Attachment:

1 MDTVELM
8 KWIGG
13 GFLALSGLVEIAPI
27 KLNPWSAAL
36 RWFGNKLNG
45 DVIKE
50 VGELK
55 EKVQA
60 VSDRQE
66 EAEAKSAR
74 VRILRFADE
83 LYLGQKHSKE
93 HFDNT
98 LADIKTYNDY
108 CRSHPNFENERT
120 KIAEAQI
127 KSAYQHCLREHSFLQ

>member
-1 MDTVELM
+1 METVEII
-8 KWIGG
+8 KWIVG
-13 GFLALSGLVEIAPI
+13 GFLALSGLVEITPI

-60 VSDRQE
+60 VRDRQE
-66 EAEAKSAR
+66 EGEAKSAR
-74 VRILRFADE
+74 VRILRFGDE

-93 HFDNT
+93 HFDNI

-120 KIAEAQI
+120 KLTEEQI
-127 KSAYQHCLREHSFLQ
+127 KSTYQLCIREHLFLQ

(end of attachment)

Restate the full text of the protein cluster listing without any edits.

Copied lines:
1 MDTVELM
8 KWIGG
13 GFLALSGLVEIAPI
27 KLNPWSAAL
36 RWFGNKLNG
45 DVIKE
50 VGELK
55 EKVQA
60 VSDRQE
66 EAEAKSAR
74 VRILRFADE
83 LYLGQKHSKE
93 HFDNT
98 LADIKTYNDY
108 CRSHPNFENERT
120 KIAEAQI
127 KSAYQHCLREHSFLQ

>member
-1 MDTVELM
+1 METVEII
-8 KWIGG
+8 KWIVG
-13 GFLALSGLVEIAPI
+13 GFLALSGLVEITPI

-60 VSDRQE
+60 VRDRQE
-66 EAEAKSAR
+66 EGEAKSAR
-74 VRILRFADE
+74 VRILRFGDE

-93 HFDNT
+93 HFDNI

-120 KIAEAQI
+120 KLTEEQI
-127 KSAYQHCLREHSFLQ
+127 KSTYQLCIREHLFLQ